In December, 2013, Horizon Blue Cross Blue Shield of New Jersey notified almost 840,000 members that their protected health information was on laptops stolen from the insurer’s Newark headquarters on November 1, 2013.
At the time, Horizon BCBS reported that the laptops were password-protected, but the data were unencrypted, and
After a detailed review with outside computer forensic experts, we have confirmed that the laptops may have contained files with differing amounts of member information, including name and demographic information (e.g., address, date of birth, Horizon BCBSNJ identification number), and in some instances, a Social Security number and/or limited clinical information. Due to the way the stolen laptops were configured, we are not certain that all of the member information contained on the laptops is accessible.
That breach was the impetus for a new law in New Jersey that requires encryption of PHI. The law went into effect January 9th.
But the breach was also the impetus for some lawsuits by aggrieved members who alleged that the breach placed them at “imminent” and “immediate” risk of harm from identity theft, medical fraud, and other woes. They sought compensation under FCRA and state laws.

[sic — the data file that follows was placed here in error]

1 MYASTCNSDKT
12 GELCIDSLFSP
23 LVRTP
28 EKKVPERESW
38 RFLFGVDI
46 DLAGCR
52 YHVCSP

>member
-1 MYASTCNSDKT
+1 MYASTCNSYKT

On March 31, however, the court dismissed their lawsuits over the breach, holding that the plaintiffs had failed to establish standing via the “economic injury” prong. As other courts have held, this court, too, also held that simple violation of a statutory rights is not sufficient to demonstrate injury-in-fact to establish standing. Finally, citing the Third Circuit’s decision in Reilly, the court held that “allegations of hypothetical, future injury are insufficient to establish standing” because plaintiffs had “not suffered any injury” and would not sustain an injury and until these conjectures come true”.
There’s more, and you can read it all here (pdf), but you get the drift by now. Another one bites the dust over standing.